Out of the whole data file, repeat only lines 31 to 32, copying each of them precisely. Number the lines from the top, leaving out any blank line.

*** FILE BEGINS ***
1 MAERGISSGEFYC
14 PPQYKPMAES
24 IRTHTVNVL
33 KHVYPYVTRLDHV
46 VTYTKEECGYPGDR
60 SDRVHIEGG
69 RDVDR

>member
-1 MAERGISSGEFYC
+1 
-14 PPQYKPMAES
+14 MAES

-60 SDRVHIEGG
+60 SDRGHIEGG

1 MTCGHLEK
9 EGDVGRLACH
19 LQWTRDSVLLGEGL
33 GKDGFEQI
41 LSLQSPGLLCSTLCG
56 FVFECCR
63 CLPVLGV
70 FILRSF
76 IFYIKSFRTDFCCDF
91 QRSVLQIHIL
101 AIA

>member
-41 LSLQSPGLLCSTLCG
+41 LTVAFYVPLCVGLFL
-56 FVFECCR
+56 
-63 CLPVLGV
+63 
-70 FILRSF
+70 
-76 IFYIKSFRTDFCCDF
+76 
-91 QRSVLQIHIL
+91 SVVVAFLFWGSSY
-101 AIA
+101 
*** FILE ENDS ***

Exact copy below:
-63 CLPVLGV
+63 